x dw dd D d$ :u p,P J "[a-z]nyy "[a-z]p/P delete one character (destructive backspace) delete the current word (Note: ndw deletes n numbered words) delete the current line (Note: ndd deletes n numbered lines) delete all content to the right of the cursor same as above undo last command paste line starting one line below/above current cursor location combine the contents of two lines yank next n lines into named buffer [a-z] place the contents of selected buffer below/above the current line

Extensions to the Above Commands:


:3,18d 16,25m30 23,29co62 delete lines 3 through 18 move lines 16 through 25 to after line 30 copy specified lines and place after line 62

Cursor Relocation commands:


:[n] shift g h/l/j/k ^f/^b ^u/^d $ 0 goto line [n] place cursor on last line of text move cursor left, right, down and up move forward, backward in text, one page move up, down one half page move to end of line move to beginning of line

Extensions to the Above:


b e ( ) move backwards one word (Note: nb moves back n number of words) move to end of current word move to beginning of curent block move to the end of current block

Searching and Substitution commands:


/ [string] ? [string] n N cw search forward for string search backwards for string repeat last search repeat search in opposite direction change the contents of the current word, (use ESC to stop replacement mode) c$ Replace all content to the right of cursor (exit replacement mode with ESC) c0 :1,$s/s1/s2/g Replace all content to the left of cursor (exit with ESC) (Yow!) global replacement of string1 with string2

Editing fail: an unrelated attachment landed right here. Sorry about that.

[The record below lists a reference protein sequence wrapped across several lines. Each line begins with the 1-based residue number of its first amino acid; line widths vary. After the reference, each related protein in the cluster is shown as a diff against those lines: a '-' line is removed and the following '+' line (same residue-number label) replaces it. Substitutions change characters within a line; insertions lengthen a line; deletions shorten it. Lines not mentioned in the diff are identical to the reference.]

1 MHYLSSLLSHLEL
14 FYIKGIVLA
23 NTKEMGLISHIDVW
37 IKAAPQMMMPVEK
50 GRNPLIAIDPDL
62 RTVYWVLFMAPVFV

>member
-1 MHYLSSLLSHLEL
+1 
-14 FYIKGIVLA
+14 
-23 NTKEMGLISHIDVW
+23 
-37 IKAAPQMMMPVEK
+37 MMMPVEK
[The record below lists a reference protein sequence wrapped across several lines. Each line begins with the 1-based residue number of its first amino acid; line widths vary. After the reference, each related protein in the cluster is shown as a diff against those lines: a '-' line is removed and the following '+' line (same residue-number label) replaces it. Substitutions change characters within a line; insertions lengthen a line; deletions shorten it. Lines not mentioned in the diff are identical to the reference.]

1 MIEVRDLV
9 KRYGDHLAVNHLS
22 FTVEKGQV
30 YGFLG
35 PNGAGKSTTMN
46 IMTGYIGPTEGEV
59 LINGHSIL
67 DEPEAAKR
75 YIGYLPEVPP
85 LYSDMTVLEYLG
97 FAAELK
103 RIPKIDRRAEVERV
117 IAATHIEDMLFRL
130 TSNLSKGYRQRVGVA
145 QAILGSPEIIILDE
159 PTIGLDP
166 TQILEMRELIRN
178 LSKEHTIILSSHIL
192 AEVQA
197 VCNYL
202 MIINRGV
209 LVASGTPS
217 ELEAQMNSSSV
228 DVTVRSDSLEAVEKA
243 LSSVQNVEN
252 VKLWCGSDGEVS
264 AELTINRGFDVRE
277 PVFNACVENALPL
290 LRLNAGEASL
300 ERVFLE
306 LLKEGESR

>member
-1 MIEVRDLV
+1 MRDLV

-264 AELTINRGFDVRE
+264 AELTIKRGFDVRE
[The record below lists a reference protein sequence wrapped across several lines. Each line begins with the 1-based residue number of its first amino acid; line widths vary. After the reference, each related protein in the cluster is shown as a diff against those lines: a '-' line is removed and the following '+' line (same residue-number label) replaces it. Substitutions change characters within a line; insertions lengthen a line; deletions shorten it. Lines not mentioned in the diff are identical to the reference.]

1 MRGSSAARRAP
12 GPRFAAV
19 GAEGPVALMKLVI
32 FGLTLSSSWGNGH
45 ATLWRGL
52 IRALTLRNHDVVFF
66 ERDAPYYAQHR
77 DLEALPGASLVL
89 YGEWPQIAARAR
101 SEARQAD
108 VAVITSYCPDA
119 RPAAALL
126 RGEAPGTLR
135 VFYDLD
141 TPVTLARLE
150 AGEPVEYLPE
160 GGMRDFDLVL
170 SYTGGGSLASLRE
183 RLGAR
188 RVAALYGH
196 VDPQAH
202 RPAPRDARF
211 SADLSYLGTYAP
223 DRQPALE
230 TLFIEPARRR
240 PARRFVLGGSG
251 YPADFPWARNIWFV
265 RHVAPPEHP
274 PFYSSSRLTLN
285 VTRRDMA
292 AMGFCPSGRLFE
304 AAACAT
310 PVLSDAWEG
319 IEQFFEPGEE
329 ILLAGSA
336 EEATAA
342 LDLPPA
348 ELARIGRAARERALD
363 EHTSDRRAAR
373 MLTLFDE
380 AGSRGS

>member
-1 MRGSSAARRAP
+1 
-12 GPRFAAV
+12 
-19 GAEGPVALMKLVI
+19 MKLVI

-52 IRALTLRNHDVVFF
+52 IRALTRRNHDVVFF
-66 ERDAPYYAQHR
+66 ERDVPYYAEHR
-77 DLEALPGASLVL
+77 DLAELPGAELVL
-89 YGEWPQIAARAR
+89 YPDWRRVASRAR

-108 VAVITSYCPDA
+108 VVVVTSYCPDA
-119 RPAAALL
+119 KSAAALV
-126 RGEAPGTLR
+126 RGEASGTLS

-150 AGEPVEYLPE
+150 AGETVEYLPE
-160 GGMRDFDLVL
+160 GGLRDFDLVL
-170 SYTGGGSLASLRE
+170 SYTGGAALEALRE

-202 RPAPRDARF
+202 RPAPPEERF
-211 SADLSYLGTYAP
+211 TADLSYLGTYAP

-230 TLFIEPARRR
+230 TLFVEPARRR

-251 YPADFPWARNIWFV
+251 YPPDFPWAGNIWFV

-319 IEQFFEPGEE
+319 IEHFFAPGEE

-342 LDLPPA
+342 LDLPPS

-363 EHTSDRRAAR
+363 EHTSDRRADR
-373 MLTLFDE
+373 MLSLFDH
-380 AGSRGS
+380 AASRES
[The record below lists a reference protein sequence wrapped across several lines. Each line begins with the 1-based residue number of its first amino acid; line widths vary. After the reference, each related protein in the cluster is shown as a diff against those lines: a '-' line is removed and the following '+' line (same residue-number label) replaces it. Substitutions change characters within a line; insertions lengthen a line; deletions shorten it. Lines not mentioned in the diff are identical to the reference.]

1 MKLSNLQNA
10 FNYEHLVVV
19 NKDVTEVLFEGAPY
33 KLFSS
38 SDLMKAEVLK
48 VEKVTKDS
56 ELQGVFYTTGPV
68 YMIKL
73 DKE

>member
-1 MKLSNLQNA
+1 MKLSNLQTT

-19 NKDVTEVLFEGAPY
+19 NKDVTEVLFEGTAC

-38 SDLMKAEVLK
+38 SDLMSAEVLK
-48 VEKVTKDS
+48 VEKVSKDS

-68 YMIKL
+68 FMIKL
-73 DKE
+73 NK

replace current character with next character typed

Entering the Insert Mode:


i I a Begin inserting text at current cursor location Begin inserting text at the beginning of the current line Begin appending text, one character to the right of current cursor location A o/O ESC Begin appending text at the end of the current line Begin entering text one line below\above current line Exit insertion mode and return to command mode

Exiting and Entering vi


ZZ :wq :e! :q :w save file and exit VI same as above return to last saved version of current file quit without save, (Note :q! is required if changes have been made) write without exit (:w! to force write)